Sunday Essay: Contractions, expansions, and escapes

Isolde D. Amante

HAVE you come to terms with the fact that half of this year will soon be over? We are alive and everyone we love is healthy, and those are blessings this year has taught us not to take for granted. We have jobs and sources of income, which millions worldwide have lost since this pandemic began. The list of things we are grateful for is long.

Still, every now and then, I feel odd. I make plans for the week and month ahead, but not too far beyond that. The future that used to stretch ahead and inspire ambition seems too foggy on some days. The space in which I feel safe moving around keeps contracting.

Do you sometimes feel hemmed in? How have you endured it?

My mother, who is in her early 70s, has fought containment with a flurry of activity. She has repotted every plant she owns, repainted two garages and an old rattan bookcase, organized a daily prayer time with her two teenage grandsons and two-year-old great-niece, and learned to enjoy remote meetings on Messenger. You should hear her go on about the state of leadership in this country.

I do what I can to stay productive. I work, read, journal, sign up frequently for webinars. Sometimes, though, I just feel the urge to escape. Here is one form of escape I’ve indulged in, and it began with a tweet from the science journalist Corey S. Powell.

“Newborn stars are surrounded by a wondrous variety of dusty disks,” he wrote this week, “each one giving rise to a unique system of planets. Just imagine all the worlds taking shape here.”

This month, while nations kept to themselves like unapologetic introverts, some individuals (thankfully, for the rest of us) kept their eyes on the stars. Specifically, young stars surrounded by rings of dust and gas.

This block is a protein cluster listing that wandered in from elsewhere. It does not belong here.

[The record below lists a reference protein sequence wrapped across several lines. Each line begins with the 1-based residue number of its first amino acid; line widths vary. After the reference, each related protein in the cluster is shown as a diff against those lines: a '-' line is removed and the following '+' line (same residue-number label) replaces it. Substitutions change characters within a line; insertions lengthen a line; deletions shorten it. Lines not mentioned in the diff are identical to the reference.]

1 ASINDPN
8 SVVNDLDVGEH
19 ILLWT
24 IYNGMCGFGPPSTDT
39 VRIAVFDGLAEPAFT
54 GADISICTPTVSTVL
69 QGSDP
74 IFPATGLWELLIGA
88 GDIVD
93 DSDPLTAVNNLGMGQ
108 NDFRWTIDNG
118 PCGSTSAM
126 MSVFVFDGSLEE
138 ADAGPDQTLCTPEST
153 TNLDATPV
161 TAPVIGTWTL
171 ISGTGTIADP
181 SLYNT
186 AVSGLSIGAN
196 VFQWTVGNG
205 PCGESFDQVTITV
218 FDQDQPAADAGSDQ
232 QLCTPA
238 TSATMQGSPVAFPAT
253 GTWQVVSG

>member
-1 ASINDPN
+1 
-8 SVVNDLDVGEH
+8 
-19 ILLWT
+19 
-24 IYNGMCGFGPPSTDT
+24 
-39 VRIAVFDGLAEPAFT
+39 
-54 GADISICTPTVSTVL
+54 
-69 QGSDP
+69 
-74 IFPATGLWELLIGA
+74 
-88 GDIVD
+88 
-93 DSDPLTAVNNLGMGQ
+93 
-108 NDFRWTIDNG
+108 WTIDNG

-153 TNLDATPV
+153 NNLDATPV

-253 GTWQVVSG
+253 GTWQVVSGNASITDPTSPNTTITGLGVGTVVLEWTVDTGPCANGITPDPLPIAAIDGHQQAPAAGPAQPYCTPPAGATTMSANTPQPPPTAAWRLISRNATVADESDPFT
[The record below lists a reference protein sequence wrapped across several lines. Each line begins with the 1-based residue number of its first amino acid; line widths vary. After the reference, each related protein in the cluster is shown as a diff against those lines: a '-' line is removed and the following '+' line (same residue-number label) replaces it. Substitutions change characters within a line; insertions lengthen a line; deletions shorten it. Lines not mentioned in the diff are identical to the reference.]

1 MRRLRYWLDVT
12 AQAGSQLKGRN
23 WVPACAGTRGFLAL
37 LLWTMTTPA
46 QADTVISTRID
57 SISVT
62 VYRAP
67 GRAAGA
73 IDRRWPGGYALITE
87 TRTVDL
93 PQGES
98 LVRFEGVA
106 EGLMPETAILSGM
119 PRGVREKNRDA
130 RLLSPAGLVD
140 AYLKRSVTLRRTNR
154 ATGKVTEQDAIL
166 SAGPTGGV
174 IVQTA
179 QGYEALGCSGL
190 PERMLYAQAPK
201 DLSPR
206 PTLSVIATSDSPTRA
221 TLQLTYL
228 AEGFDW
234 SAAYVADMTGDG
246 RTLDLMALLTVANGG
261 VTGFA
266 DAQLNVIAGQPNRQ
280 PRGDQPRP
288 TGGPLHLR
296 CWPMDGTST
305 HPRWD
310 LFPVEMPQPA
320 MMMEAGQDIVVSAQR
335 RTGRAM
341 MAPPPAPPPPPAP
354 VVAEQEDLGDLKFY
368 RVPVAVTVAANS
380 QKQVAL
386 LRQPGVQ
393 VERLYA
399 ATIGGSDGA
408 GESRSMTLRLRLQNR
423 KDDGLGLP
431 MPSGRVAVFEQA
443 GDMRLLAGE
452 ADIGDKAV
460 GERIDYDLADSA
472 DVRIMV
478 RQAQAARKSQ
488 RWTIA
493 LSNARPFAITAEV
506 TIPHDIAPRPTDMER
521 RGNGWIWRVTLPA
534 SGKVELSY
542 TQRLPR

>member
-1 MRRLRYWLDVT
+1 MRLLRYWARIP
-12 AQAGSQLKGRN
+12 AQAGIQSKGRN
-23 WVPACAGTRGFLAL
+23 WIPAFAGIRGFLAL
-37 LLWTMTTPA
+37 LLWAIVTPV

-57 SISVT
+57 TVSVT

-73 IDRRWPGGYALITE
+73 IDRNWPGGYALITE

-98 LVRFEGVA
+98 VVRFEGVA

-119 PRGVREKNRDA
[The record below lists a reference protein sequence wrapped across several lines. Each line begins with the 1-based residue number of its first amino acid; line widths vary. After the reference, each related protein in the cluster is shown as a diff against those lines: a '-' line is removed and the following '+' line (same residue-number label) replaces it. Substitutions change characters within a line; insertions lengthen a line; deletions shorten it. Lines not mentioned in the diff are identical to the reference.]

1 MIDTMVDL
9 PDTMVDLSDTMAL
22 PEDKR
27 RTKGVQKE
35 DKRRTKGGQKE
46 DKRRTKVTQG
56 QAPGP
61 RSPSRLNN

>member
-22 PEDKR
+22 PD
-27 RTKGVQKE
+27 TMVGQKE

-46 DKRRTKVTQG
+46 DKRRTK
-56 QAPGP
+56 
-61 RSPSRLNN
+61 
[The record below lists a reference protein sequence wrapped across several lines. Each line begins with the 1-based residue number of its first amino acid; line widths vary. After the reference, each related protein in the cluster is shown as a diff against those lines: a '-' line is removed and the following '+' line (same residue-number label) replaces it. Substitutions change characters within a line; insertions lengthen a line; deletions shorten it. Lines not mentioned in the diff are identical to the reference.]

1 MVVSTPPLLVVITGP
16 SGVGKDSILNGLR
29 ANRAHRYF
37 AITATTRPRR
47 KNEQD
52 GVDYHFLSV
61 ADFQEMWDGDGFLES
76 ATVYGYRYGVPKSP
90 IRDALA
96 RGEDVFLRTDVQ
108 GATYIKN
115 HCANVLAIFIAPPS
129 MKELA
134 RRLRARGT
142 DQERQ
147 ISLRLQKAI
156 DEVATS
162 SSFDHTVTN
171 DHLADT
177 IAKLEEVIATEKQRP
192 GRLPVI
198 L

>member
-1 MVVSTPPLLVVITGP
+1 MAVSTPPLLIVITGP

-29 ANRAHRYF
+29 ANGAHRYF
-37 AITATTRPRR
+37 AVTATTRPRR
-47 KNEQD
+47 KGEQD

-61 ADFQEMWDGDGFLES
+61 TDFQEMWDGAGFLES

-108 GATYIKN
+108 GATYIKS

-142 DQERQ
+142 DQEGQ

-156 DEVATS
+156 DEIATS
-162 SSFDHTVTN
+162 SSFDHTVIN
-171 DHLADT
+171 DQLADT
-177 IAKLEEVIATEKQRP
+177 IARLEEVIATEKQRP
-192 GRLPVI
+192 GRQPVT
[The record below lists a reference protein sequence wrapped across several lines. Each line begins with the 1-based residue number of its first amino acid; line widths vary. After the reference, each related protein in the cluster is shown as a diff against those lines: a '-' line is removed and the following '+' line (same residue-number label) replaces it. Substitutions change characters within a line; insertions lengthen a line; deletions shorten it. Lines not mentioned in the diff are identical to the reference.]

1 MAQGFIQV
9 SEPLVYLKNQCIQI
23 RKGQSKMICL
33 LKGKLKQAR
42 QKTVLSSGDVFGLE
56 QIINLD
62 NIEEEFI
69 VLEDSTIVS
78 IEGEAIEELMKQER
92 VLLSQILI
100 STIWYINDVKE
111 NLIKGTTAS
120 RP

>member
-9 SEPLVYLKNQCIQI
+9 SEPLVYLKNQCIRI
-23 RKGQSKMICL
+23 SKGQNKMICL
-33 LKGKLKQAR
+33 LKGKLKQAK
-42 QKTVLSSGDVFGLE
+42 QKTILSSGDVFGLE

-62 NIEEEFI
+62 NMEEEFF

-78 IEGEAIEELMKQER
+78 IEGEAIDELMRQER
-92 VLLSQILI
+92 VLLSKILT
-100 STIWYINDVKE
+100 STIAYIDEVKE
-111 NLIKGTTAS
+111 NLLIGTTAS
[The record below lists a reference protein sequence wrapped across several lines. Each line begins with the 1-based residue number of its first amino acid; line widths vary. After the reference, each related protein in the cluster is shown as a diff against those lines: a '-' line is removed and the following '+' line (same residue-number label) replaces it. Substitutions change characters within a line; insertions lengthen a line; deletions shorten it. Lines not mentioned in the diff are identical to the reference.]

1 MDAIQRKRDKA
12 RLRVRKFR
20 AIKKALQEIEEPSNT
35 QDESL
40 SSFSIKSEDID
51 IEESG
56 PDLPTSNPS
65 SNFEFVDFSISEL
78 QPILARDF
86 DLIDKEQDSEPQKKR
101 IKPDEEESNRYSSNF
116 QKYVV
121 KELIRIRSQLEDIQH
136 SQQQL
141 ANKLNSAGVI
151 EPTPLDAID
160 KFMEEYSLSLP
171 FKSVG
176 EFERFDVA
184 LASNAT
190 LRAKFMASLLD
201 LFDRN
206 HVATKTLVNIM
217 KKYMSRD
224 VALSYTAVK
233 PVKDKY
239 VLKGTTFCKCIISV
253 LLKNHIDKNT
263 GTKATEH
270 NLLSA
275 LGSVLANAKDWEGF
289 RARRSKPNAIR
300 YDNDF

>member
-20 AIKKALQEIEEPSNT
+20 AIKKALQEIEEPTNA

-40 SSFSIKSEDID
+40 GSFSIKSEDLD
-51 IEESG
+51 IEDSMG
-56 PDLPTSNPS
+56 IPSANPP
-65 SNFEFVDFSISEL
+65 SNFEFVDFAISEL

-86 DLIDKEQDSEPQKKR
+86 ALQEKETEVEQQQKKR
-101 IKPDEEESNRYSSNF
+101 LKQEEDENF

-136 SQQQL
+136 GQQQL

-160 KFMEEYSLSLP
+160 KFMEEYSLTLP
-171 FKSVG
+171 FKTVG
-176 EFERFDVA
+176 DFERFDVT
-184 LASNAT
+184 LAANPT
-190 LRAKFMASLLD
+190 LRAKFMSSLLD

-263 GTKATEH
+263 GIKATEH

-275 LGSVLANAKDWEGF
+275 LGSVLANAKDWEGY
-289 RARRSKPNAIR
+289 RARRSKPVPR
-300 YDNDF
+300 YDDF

This month, Robert Sanders of the University of Berkeley wrote, the most detailed images of 26 of these “debris disks around young stars” were released.

Why is this so awesome? Because these images reveal nothing less than planetary nurseries. Years from now, a few of the invisible grains of dust in these distant fields of debris will have coalesced to form pebbles, then boulders, then possibly icy mountain ranges, and then entire planets.

None of us will be around to see them, because the process takes billions of years. That’s not the point. These are images of planets being born while the one we’re in often feels out of control. If that’s not awe-inspiring, then I don’t know what is.

It took more than four years for these images to be captured by the Gemini Planet Imager (GPI). That sits atop the Gemini South, an eight-meterlong telescope nearly 2,800 meters above sea level in Chile. How long has the Gemini South been at work? It’s been stargazing for at least 20 years. To find the 26 young stars surrounded by what could be emerging planets, the GPI had to sweep through a field of 104 stars.

I know, I know, this has nothing pragmatic to offer us.

This information won’t change the price of fish or make an affordable Covid-19 vaccine arrive faster or convince more citizens to wear masks at all times when they’re in public spaces. It won’t even help us understand the mystery of Cebu City’s 17,000 chickens.

What it does is offer us the reminder that even if this pandemic has caused us to feel stuck, human achievement continues.

Call it an escape, which is what it feels like. But it helps.

When some of our public leaders are (understandably) short-fused or (unnecessarily) cruel, I like to think of the real brains of the planet, the ones who advance knowledge carefully, away from the spotlight. They help keep my sense of proportion alive. When all our earthbound realities get a little too much, it helps to gaze briefly, with awe and gratitude, at the stars.